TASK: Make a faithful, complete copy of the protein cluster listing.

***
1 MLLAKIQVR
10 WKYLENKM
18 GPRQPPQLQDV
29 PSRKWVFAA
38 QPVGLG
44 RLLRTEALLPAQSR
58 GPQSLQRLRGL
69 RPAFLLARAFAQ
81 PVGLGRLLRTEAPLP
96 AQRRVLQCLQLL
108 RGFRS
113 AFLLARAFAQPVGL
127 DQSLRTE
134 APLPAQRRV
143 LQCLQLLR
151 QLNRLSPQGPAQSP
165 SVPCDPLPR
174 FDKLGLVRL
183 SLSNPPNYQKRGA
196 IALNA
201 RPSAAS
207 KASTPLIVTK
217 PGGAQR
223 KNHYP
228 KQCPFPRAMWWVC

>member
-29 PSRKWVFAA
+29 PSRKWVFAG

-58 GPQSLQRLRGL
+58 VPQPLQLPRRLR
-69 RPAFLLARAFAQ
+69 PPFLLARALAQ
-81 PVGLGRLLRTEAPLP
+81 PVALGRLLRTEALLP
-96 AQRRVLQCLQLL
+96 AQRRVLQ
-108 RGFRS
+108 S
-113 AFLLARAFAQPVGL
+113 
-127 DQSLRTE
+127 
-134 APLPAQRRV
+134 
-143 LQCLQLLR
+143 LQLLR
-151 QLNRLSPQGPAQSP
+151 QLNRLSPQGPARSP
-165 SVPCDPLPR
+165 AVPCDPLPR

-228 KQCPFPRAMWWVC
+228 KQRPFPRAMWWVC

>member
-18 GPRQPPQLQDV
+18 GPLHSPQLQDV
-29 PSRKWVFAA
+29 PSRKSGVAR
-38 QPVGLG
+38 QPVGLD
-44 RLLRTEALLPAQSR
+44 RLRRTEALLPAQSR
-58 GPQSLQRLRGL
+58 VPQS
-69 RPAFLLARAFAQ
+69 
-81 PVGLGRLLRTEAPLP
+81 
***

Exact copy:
1 MLLAKIQVR
10 WKYLENKM
18 GPRQPPQLQDV
29 PSRKWVFAA
38 QPVGLG
44 RLLRTEALLPAQSR
58 GPQSLQRLRGL
69 RPAFLLARAFAQ
81 PVGLGRLLRTEAPLP
96 AQRRVLQCLQLL
108 RGFRS
113 AFLLARAFAQPVGL
127 DQSLRTE
134 APLPAQRRV
143 LQCLQLLR
151 QLNRLSPQGPAQSP
165 SVPCDPLPR
174 FDKLGLVRL
183 SLSNPPNYQKRGA
196 IALNA
201 RPSAAS
207 KASTPLIVTK
217 PGGAQR
223 KNHYP
228 KQCPFPRAMWWVC

>member
-29 PSRKWVFAA
+29 PSRKWVFAG

-58 GPQSLQRLRGL
+58 VPQPLQLPRRLR
-69 RPAFLLARAFAQ
+69 PPFLLARALAQ
-81 PVGLGRLLRTEAPLP
+81 PVALGRLLRTEALLP
-96 AQRRVLQCLQLL
+96 AQRRVLQ
-108 RGFRS
+108 S
-113 AFLLARAFAQPVGL
+113 
-127 DQSLRTE
+127 
-134 APLPAQRRV
+134 
-143 LQCLQLLR
+143 LQLLR
-151 QLNRLSPQGPAQSP
+151 QLNRLSPQGPARSP
-165 SVPCDPLPR
+165 AVPCDPLPR

-228 KQCPFPRAMWWVC
+228 KQRPFPRAMWWVC

>member
-18 GPRQPPQLQDV
+18 GPLHSPQLQDV
-29 PSRKWVFAA
+29 PSRKSGVAR
-38 QPVGLG
+38 QPVGLD
-44 RLLRTEALLPAQSR
+44 RLRRTEALLPAQSR
-58 GPQSLQRLRGL
+58 VPQS
-69 RPAFLLARAFAQ
+69 
-81 PVGLGRLLRTEAPLP
+81 